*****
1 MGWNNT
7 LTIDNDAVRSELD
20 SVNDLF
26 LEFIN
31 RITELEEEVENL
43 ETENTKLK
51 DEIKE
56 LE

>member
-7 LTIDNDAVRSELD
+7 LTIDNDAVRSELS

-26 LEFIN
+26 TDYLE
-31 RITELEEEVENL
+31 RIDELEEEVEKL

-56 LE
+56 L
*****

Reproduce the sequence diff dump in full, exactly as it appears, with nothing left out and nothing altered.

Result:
1 MGWNNT
7 LTIDNDAVRSELD
20 SVNDLF
26 LEFIN
31 RITELEEEVENL
43 ETENTKLK
51 DEIKE
56 LE

>member
-7 LTIDNDAVRSELD
+7 LTIDNDAVRSELS

-26 LEFIN
+26 TDYLE
-31 RITELEEEVENL
+31 RIDELEEEVEKL

-56 LE
+56 L